College football: SDSU's biggest challenge could be to live up to its own standard

While some teams aspire to be SDSU, the Jacks expect to keep raising the bar.

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BROOKINGS — The last time South Dakota State took the field, they left disappointed.

This wasn’t because the Jackrabbits had lost. They had just finished stomping Missouri State and capturing their second straight outright Missouri Valley Football Conference Championship. It was their 25th straight win and 18th straight at home. But even as the Jacks had cemented their status as the only undefeated team in the FCS, something felt off.

“I think today even leaving the field, guys are so used to playing at an extremely high level,” Rogers said after that game. “When they don’t feel like they played their best, it’s almost like they felt like they didn’t win. I told them to enjoy this. It’s really hard to do what they did.”

Two weeks passed since that game and when Jacks emerged from their first-round bye they not only looked like the team that steamrolled their way to a national title, they looked even better, beginning their road to Frisco with a 41-0 win over Mercer on Saturday afternoon.

The win was an example of what the Jacks can be and why they are the standard not only for themselves but for the rest of the FCS.

The SDSU offense racked up 346 rushing yards against a Bears defense that allowed 106.7 rushing yards per game.  Isaiah Davis continued his dominant playoff resume, recording his sixth career three-touchdown game and his third in the playoffs while Amar Johnson also came in to clean up with 107 rushing yards.

Angel Johnson got his late in the game with an 80-yard run that capped the scoring and by the time Mercer head coach Drew Cronic arrived at the podium, he was impressed by the fury of the SDSU offensive line and the pure speed the Jacks contained in the backfield.

“Obviously, in the trenches, they’re a bunch of big strong kids,” Cronic said. “We tend to think we have a little more speed in the south…but there’s just processes you’re going through. …We’ve been really hard to run the football against and today they were able to impose that on us.”

Even when the Jacks took to the air, Mark Gronowski was almost flawless, completing 11-of-16 passes for 158 yards and a touchdown including seven passes to Jaxon Janke for 106 yards and a touchdown.

“You’ve got a quarterback that just didn’t make any mistakes,” Cronic said. “He just managed the game, he hit people and he never seemed to be in a hurry and we weren’t able to pressure him a whole lot.”

For as good as SDSU was on offense, they were even better defensively. Mercer quarterback Carter Peevy ran for two touchdowns including a 72-yarder in a first-round win over Gardner-Webb but was held in check and pressured constantly, getting sacked twice and throwing a pair of second-half interceptions.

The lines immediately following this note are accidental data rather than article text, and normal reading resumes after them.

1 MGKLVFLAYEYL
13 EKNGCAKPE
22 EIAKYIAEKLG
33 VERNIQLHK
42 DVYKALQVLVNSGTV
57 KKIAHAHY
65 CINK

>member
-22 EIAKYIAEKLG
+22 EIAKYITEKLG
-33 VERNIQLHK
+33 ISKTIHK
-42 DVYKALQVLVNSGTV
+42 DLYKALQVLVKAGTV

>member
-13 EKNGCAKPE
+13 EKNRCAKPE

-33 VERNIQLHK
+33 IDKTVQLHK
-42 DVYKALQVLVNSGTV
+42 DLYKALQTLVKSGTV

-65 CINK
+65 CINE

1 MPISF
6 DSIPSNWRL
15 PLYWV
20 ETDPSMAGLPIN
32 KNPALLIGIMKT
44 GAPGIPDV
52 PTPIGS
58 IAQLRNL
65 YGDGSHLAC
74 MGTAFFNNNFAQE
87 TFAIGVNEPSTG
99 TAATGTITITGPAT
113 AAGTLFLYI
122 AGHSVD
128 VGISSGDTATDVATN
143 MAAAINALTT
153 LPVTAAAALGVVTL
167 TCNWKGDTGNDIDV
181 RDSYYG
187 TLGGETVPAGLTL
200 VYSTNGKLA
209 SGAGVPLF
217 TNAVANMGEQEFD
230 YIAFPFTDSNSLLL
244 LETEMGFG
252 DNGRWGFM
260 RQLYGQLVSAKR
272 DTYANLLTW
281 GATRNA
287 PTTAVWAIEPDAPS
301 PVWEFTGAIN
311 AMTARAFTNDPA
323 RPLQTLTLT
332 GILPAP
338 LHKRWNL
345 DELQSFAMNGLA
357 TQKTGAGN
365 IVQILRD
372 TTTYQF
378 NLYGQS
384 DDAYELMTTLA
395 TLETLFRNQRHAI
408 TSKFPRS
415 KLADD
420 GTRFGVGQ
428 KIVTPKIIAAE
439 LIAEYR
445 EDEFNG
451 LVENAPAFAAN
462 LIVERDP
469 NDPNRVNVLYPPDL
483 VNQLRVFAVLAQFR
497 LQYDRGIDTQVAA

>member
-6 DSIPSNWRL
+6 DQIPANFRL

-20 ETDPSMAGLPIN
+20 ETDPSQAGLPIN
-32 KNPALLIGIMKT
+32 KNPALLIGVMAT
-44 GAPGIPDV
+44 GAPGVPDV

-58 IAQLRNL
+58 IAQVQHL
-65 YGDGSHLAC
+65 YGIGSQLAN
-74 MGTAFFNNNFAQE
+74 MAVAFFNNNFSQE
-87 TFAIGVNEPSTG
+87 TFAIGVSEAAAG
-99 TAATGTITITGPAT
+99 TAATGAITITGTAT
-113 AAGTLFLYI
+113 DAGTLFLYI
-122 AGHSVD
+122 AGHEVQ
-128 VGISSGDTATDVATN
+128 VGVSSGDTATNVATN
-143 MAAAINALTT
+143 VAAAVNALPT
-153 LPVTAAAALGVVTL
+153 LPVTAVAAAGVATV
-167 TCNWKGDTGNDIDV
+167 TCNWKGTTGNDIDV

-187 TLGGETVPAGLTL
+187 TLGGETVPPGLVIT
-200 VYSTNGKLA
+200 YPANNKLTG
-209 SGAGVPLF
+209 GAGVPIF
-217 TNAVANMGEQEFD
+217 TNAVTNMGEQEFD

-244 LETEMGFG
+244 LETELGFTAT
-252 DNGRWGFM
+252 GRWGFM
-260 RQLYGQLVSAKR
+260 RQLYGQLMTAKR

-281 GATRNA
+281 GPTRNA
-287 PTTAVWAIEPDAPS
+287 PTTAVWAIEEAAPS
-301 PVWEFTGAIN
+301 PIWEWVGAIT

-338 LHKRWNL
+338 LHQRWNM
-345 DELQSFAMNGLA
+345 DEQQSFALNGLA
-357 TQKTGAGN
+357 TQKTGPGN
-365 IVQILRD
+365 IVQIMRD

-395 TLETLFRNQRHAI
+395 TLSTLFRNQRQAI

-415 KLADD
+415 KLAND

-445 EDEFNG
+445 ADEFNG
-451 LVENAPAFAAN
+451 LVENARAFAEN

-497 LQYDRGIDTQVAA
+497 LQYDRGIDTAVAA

“When I see them on defense…they’re tremendous up front,” Cronic said. “Length, size…they’re very well coached. They’re exactly where they’re supposed to be and they’re physical and run to the football. You can see that. You know that’s how this program has been built. It’s very impressive because…I didn’t enjoy getting my butt kicked, but I enjoyed being here to be able to see it. You learn a lot and everybody’s got their own challenges.”

Whatever challenges the Jacks were going through, they weren’t obvious on Saturday. With a dominant performance on both sides of the ball, the only blemish was a fake punt that allowed Mercer to convert a fourth down in the second quarter when SDSU had already established a 17-0 lead.

But no matter how perfect the Jacks were on Saturday, they’re driven by the pursuit of perfection. Not just in terms of an undefeated record or a 41-point shutout victory but just in how they block out the noise and bring a consistent approach to each game.

“It’s honoring to hear anything like that, but in the end, I don’t get too caught up when I hear from other people,” Rogers said. “I know what’s on the film and I know the errors that are created. Is it perfect? It never will be, but that’s the goal.”

It’s why the Jacks are obsessed with their own performance and why a game like Missouri State felt underwhelming to them.

“This has been a unique year in the sense that when we win and we win like that, you should see that in the locker room,” Rogers admitted. “We get excited for a little bit, but it’s almost forced joy. The standard is to win it all and we’re going to reset ourselves and walk into the next opportunity that we get and try to match that performance.”

It’s why Saturday’s game felt satisfying to some but status quo to a team like the Jacks and it’s why a decisive win over Missouri State a few weeks ago felt like it could have been that much better.

“I think that’s the sign of a championship program,” Rogers said a few weeks ago. “It’s just that we need to be more consistent out of the gate and play with great energy. …Come playoffs, we want that great energy.”

While a team like Mercer, who won nine games and reached the playoff for the first time in school history, looks to the Jacks as the standard, SDSU knows they are the team that the rest of the FCS aspires to be.